That’s a really long title. This is a really long post. It was going to be a book review but it turned into more of a book report. You’ve been warned.
I recently finished The Gentleman’s Guide to Vice and Virtue by Mackenzi Lee. It’s a YA historical adventure fiction story, but written with modern-style prose which makes it more digestible for today’s average teenager.
The Marrow Thieves by Cherie Dimaline has been marketed as dystopian—which it is, taking place in a future Canada ravaged by global warming where people have lost the ability to dream—but I found it to be just as much, if not more, of a coming-of-age story. Our protagonist is sixteen-year-old Frenchie, aka French or Francis, a Métis* boy. It was discovered that the marrow of Natives could give back the ability to dream to the dreamless, and as a result Natives have been hunted and killed for their marrow. This is the fate of both of Frenchie’s parents and his older brother. Frenchie has joined a group of survivors on the run, consisting of leader Miig, elder Minerva, love interest Rose, Riri the youngest, plus Chi-Boy, Wab, Tree, Zheegwon, and Slopper. Over the course of the story, we watch Frenchie grow and make difficult decisions in order to survive and protect his loved ones.
My book reviews are usually a bit longer than this, and I’ve never done more than one at once before. This means I don’t go as into depth for any of the books, but I give you my most important thoughts for each. If you have any questions about the books here or want to start a discussion, I can go more into depth in the comments.
I picked this book up because of its cover. I bought it because of the blurb. I finished it in the span of twenty-four hours because it was fucking amazing. (Side note: If the word “fucking” in that last sentence offended you, skip the book.)
In my last year of university, my dissertation tutor wanted me to read this book. While it sounded interesting enough, the only way I could get a copy was by buying it online and I was trying not to buy any books because my suitcase was heavy enough as it was. I think I lost marks for not reading this book.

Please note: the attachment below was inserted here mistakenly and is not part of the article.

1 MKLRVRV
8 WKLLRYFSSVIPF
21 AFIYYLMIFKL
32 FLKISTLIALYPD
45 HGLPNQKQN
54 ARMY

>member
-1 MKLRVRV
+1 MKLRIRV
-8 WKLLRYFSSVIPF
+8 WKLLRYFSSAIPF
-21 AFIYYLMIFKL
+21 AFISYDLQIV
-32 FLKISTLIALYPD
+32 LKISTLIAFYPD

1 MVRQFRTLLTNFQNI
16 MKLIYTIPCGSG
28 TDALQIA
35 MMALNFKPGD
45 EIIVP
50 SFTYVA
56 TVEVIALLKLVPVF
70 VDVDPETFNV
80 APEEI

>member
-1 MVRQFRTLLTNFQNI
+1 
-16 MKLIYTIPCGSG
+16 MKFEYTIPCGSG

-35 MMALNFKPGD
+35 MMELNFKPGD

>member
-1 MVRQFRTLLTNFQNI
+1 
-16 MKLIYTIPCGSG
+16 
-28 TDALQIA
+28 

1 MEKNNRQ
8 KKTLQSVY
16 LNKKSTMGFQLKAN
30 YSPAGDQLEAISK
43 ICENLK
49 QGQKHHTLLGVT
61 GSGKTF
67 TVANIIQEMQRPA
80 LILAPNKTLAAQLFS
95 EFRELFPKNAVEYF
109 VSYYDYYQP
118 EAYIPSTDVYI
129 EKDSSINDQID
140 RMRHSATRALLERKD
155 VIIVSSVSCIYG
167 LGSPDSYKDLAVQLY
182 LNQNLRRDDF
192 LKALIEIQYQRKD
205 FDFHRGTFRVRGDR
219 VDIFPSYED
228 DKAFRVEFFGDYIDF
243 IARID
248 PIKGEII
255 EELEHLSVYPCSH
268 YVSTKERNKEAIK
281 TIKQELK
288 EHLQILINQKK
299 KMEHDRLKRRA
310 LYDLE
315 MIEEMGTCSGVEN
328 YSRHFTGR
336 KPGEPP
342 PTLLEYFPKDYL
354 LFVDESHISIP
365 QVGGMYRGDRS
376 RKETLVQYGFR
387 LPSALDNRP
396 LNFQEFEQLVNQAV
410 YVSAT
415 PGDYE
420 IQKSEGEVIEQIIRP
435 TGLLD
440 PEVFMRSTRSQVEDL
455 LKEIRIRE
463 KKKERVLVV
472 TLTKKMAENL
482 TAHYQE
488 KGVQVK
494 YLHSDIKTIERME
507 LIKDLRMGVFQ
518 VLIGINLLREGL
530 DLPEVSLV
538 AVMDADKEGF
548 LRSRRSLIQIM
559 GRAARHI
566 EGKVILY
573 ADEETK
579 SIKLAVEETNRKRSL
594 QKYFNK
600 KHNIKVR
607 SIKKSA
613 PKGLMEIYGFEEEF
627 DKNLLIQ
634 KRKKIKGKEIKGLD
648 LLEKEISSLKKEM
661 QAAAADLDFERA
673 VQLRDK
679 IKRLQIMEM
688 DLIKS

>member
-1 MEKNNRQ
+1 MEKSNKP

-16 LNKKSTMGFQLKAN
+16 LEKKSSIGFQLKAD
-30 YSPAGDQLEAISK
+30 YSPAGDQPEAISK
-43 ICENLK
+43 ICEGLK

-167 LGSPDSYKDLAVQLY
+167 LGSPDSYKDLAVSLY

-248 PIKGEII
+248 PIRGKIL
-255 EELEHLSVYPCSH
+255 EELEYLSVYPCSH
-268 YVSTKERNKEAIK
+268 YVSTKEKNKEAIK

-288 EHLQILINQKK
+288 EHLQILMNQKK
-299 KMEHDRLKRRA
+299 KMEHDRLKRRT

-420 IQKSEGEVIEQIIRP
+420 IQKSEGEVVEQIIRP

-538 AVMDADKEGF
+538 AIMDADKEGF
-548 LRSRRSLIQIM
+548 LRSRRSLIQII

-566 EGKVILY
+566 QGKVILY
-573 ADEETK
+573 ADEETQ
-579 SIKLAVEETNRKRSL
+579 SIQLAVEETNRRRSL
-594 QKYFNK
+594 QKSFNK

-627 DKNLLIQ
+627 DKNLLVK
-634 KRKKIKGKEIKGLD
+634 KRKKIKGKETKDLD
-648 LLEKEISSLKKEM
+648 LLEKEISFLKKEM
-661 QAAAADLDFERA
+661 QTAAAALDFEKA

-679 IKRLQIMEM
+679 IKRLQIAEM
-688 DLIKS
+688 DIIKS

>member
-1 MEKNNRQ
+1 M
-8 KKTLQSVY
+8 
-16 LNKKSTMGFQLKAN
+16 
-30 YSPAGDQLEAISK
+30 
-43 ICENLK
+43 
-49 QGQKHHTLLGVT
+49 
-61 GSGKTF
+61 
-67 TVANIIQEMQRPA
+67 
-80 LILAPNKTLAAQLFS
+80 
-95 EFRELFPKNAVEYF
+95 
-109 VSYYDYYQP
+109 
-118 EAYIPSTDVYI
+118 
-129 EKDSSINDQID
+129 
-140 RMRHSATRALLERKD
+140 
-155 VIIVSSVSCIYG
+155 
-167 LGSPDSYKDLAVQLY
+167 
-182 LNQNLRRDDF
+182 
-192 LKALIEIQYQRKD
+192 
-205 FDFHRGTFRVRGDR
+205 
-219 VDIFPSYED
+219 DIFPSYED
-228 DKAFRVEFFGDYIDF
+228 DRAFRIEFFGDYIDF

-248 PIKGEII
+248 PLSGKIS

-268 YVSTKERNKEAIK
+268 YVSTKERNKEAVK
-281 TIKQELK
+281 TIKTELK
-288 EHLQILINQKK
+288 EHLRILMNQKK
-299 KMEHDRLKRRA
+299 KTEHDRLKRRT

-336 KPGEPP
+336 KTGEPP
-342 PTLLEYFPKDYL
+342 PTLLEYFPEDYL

I’ve been following Victoria Aveyard on Twitter for a while now. While I’ve found her book blurb intriguing enough, I was never in any rush to read it. It sounded unoriginal to me. A world where some people have silver blood and superpowers, and the rest are just plain, red-blooded humans who are seen and treated as inferior. But then there’s a girl who’s red-blooded and has superpowers and everyone goes crazy from the confusion.
A Fierce and Subtle Poison, I am happy to say, is as good a book as it’s cover. I took a chance on this one, having never heard of it before. The cover told me the bare minimum about the book, but the first sentence of chapter 1 told me everything else I’d need to know:
Three Dark Crowns by Kendare Blake came out three weeks ago, so if you’ve never heard of it, just give it time. I’d never heard of it before picking it up in the bookstore to study its cover. It’s black matte, and the art is incredible, easy to study for a while without getting bored.
This book will ruin your sleep schedule. If you think you’re immune because your sleep schedule is already ruined, you’re wrong. Heed this warning, enjoy your sleep.
The Accident Season follows Cara, her older sister Alice, her ex-stepbrother Sam, and her best friend Bea in the month of October. Every October is accident season, and their family is cursed with accidents for the whole month.